TAMPA, FL (WFLA) – What was once Hurricane Barry has weakened into nothing more than a remnant area of low pressure but remains a life-threatening situation for portions of the Mississippi Valley.
The center of Barry remains over Arkansas with heavy rain bands trailing through Louisiana and Mississippi.
Significant flash flooding and river flooding are ongoing in many spots where heavy rain has fallen. Preliminary numbers show rainfall totals between 10-15 inches in south-central Louisiana. Almost 10 inches have been recorded in Mississippi and Alabama, and more than six inches have fallen in Cookeville, TN. Water did breach at least one levee in Louisiana Saturday but it did not fail.
More than 90 people have been rescued as of Sunday evening according to the Governor of Louisiana, John Bel Edwards.
The Mississippi River in Baton Rouge, LA is at major flood stage and just 5 feet below the record. This is the second time this year the river has crested above 40 ft. The river is not expected to drop below major flood stage until Friday. Five river gauges are in moderate stage flooding and two are in minor flood stage along the Mississippi River.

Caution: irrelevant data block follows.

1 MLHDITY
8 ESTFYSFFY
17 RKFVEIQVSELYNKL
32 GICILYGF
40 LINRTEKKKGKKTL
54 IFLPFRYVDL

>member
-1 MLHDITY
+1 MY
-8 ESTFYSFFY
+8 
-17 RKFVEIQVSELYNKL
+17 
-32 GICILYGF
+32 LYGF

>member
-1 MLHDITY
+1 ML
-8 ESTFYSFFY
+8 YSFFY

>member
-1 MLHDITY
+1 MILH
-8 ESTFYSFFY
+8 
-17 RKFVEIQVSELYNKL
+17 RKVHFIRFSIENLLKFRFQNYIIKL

Water levels are only slowly expected to recede through this week as rain continues to fall. The Weather Prediction Center is forecasting 4 to 8 more inches locally as a persistent heavy rain band sits over south-central Louisiana into west-central Mississippi. Life-threatening flash flooding remains likely through Tuesday.
Rain was not the only hazard with Barry. There was a peak wind gust of 72 mph on Pinto Island in Alabama. There were numerous wind gusts in the 60s. Strong wind gusts coupled with a saturated ground is the likely culprit for many of the downed tree reports.
Four reports of damage in Louisiana are due to a likely tornado according to the Storm Prediction Center’s storm report page.